Shark encounter surprises Stonington fishermen



STONINGTON — Donnie McHenan has been lobster fishing most of his life, but last week he had a first-time experience he’ll never forget and hopes never to repeat.

The weather was fine as McHenan and sternman Mike Thompson were hauling lobster gear near Green Ledge off Fog Island, an empty stretch of water off the northeast corner of Isle au Haut, aboard his 38-foot boat Daddy’s Girls on the morning of Saturday, Sept. 5.

“We were fishing pairs,” two traps connected by a groundline, “and one on the washboard,” McHenan said Monday evening. “I looked in the water and it was all white.”

Thompson asked, “What the heck…?”

McHenan hauled the second trap in the pair onto his boat’s rail and right behind it came a huge shark — 12 to 15 feet long and “as big around as a 55-gallon drum,” McHenan estimated.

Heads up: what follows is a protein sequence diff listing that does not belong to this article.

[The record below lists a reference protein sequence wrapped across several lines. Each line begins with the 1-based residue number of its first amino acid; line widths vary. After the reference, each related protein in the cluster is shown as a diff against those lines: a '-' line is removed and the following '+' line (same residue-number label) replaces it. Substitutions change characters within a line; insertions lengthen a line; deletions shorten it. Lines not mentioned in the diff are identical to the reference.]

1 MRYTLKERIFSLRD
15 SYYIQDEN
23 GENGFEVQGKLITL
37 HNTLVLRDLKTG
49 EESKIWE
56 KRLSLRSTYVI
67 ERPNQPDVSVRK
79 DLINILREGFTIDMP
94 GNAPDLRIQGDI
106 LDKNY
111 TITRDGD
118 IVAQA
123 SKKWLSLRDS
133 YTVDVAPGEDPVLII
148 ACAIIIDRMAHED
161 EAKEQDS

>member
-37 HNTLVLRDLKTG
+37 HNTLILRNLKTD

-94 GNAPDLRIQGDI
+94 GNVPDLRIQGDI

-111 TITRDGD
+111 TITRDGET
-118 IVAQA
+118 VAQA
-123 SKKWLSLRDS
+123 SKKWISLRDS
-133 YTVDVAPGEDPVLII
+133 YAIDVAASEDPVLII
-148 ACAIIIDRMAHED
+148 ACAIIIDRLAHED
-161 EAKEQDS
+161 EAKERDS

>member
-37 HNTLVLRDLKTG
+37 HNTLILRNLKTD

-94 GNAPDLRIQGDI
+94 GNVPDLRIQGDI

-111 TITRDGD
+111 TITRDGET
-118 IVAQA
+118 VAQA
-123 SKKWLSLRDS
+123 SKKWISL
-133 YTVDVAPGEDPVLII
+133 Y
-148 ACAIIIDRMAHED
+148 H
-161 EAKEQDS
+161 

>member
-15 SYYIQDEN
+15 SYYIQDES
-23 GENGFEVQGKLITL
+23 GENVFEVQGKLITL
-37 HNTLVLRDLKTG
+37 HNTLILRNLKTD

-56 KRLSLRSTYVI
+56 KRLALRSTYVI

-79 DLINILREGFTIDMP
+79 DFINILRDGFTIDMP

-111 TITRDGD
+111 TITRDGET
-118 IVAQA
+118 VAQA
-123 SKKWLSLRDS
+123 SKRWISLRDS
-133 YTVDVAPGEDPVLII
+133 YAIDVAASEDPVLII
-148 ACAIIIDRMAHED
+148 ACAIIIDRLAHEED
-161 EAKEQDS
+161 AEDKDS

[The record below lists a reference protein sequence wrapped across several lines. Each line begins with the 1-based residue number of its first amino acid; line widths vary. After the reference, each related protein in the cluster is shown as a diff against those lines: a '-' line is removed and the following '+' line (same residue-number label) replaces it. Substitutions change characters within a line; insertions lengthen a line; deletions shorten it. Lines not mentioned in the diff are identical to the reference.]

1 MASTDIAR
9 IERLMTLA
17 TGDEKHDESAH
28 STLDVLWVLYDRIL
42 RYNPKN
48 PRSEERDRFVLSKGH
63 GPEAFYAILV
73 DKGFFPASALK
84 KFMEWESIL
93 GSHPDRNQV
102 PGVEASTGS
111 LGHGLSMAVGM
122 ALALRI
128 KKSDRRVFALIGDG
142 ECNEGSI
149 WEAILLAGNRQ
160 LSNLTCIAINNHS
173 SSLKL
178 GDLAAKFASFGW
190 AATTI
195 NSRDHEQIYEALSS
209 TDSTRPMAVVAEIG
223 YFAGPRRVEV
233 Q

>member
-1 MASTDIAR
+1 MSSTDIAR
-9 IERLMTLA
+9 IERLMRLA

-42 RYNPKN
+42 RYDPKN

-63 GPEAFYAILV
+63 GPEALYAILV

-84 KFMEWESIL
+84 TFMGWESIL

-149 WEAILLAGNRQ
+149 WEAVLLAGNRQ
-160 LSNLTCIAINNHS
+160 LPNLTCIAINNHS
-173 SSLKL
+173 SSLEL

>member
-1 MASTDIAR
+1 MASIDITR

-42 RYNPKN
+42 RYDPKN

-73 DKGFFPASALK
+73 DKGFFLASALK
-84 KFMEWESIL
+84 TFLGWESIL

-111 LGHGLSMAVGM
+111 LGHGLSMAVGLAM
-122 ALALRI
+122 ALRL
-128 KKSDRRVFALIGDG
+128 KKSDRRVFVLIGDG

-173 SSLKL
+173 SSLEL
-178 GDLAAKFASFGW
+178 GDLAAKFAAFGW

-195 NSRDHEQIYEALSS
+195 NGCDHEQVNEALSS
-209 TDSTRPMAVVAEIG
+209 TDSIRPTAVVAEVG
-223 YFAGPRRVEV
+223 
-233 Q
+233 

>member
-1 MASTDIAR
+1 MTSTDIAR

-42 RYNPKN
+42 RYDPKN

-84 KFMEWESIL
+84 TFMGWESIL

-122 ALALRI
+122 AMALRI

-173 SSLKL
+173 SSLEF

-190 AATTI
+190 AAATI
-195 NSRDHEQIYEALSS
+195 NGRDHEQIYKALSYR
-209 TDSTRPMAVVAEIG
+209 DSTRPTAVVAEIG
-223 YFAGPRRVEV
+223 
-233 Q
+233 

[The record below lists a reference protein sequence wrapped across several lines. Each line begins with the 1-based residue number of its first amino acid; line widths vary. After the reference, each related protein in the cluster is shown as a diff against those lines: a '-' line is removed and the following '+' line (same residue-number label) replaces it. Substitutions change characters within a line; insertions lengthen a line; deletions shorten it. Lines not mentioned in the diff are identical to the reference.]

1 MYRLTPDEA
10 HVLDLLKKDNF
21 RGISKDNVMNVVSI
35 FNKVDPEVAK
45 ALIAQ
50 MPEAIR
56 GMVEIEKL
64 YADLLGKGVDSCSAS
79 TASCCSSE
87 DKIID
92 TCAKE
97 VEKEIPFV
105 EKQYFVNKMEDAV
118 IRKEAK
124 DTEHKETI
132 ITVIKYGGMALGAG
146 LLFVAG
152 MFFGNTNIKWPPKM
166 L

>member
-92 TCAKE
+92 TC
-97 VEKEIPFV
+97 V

“You couldn’t get your arms around it, but you wouldn’t want to,” he said.

The shark rose up out of the water and tried to take a bite out of the trap. The creature let go, sank back into the water, then rose up again as if it were going to leap into the boat. Then it disappeared.

“It was startling, I guess,” McHenan said.

Startling enough that even though “it was a beautiful day,” he and his sternman hauled just a couple more strings of traps before calling it a day and heading back to unload Daddy’s Girls’ catch at the Greenhead Lobster Co. pier.

“I don’t like sharks,” McHenan said. “Never did.”

McHenan hadn’t paid much attention to the possibility that big sharks might be feeding in the waters near Stonington but, he said, earlier this summer he had seen at least a couple of dead seals in the water that showed evidence of shark bites.

Reflecting on his adventure, McHenan said “it was quite an experience and I’d rather not do it again,” but it certainly won’t keep him from fishing.

“I’ve been lobstering 50 years or so. I enjoy it. I’ll keep going while I can do it.”

Stephen Rappaport

Stephen Rappaport

Waterfront Editor at The Ellsworth American
Stephen Rappaport has lived in Maine for nearly 30 years. A lifelong sailor, he spends as much time as possible messing about in boats. [email protected]
Stephen Rappaport

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